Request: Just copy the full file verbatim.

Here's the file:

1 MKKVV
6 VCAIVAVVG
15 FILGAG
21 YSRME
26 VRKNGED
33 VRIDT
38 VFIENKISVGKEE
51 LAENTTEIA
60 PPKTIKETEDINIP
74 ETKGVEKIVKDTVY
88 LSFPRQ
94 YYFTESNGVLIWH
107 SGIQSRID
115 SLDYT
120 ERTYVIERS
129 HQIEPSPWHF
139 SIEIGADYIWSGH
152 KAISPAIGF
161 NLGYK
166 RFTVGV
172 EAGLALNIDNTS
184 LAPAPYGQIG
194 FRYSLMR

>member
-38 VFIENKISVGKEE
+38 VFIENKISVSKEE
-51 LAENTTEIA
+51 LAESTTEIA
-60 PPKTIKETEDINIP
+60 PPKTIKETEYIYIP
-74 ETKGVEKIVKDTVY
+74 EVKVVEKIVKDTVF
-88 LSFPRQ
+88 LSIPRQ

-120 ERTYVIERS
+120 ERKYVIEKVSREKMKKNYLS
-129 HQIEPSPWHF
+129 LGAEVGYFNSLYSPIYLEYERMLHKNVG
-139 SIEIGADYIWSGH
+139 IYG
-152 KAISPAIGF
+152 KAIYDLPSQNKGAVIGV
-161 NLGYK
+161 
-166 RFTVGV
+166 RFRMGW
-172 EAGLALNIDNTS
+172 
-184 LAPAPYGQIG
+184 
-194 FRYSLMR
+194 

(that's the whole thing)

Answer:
1 MKKVV
6 VCAIVAVVG
15 FILGAG
21 YSRME
26 VRKNGED
33 VRIDT
38 VFIENKISVGKEE
51 LAENTTEIA
60 PPKTIKETEDINIP
74 ETKGVEKIVKDTVY
88 LSFPRQ
94 YYFTESNGVLIWH
107 SGIQSRID
115 SLDYT
120 ERTYVIERS
129 HQIEPSPWHF
139 SIEIGADYIWSGH
152 KAISPAIGF
161 NLGYK
166 RFTVGV
172 EAGLALNIDNTS
184 LAPAPYGQIG
194 FRYSLMR

>member
-38 VFIENKISVGKEE
+38 VFIENKISVSKEE
-51 LAENTTEIA
+51 LAESTTEIA
-60 PPKTIKETEDINIP
+60 PPKTIKETEYIYIP
-74 ETKGVEKIVKDTVY
+74 EVKVVEKIVKDTVF
-88 LSFPRQ
+88 LSIPRQ

-120 ERTYVIERS
+120 ERKYVIEKVSREKMKKNYLS
-129 HQIEPSPWHF
+129 LGAEVGYFNSLYSPIYLEYERMLHKNVG
-139 SIEIGADYIWSGH
+139 IYG
-152 KAISPAIGF
+152 KAIYDLPSQNKGAVIGV
-161 NLGYK
+161 
-166 RFTVGV
+166 RFRMGW
-172 EAGLALNIDNTS
+172 
-184 LAPAPYGQIG
+184 
-194 FRYSLMR
+194 